Speciation: Ernst Mayr (1 of 2)

Ernst Mayr

Dobzhansky’s Genetics and the Origin of Species captivated biologists far beyond the confines of genetics. In the mountains of New Guinea, an ornithologist named Ernst Mayr (right) found the book to be an enormous inspiration. Mayr specialized in discovering new species of birds and mapping out their ranges. It is no easy matter determining exactly which group of birds deserves the title of species. A bird of paradise species might be recognizable by the color of its feathers, but from place to place, it might have a huge amount of variation in other traits—on one mountain it might have an extravagantly long tail while on another its tail would be cut square (below right).

 

Variation Between Populations
Biologists typically tried to bring order to this confusion by recognizing subspecies—local populations of a species that were distinct enough to warrant a special label of their own. But Mayr saw that the subspecies label was far from a perfect solution. In some cases, subspecies weren’t actually distinct from each other, but graded into each other like colors in a rainbow. In other cases, what looked like a subspecies might, on further inspection, turn out to be a separate species of its own.

Variation in Bird of Paradise tails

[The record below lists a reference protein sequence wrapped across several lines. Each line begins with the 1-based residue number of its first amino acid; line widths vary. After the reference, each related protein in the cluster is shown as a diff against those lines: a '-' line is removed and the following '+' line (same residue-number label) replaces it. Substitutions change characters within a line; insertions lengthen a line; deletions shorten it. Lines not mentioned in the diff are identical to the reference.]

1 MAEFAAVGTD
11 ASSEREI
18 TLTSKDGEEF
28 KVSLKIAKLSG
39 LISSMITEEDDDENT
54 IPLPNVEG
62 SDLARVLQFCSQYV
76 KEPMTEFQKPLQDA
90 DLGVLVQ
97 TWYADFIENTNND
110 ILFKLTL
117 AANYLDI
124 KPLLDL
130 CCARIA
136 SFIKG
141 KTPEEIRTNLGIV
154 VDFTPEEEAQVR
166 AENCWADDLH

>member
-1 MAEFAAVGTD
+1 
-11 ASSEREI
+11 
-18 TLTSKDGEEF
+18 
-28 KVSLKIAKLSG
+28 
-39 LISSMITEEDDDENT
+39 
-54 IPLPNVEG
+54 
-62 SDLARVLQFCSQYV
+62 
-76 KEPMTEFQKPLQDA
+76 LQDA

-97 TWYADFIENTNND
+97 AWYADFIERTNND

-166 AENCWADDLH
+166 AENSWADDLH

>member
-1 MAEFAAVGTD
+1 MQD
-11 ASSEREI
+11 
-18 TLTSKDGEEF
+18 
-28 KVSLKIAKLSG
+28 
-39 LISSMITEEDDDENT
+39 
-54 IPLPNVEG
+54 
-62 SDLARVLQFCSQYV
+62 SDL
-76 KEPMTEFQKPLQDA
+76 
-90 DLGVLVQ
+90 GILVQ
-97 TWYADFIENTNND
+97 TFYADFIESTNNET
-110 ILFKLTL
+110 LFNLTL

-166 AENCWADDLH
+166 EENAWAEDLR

The tails of birds of paradise living in the mountains of western New Guinea (A) are longer than those of birds living in the more central mountains (B).

Like many other naturalists of his day, Mayr suspected at first that some kind of Lamarckian heredity might be at work in evolution. But when he read Dobzhansky and other architects of the Modern Synthesis, he realized that it was possible to explain the origin of species with genetics. Mayr also realized that the puzzle of species and subspecies shouldn’t be considered a headache: they were actually a living testimony to the evolutionary process Dobzhansky wrote about. Variations emerge in different parts of a species’ range, creating differences between populations (see example at right). In one part of a range the birds may possess long tails, in others, square tails. But because the birds also mate with their neighbors, they do not become isolated into a species of their own.

Variation over a large geographic area
The size and shape of Dicrurus paradiseus’ crest varies considerably across southeast Asia.

• Mayr image courtesy of the Ernst Mayr Library, Harvard University.
• Bird of paradise tails after an illustration in Mayr, E. 1942. Systematics and the Origin of Species. Columbia University Press, New York.
Dicrurus graphic after an illustration in Futuyama, D.J. 1986. Evolutionary Biology. 2nd ed. Sinauer Associates, Inc.


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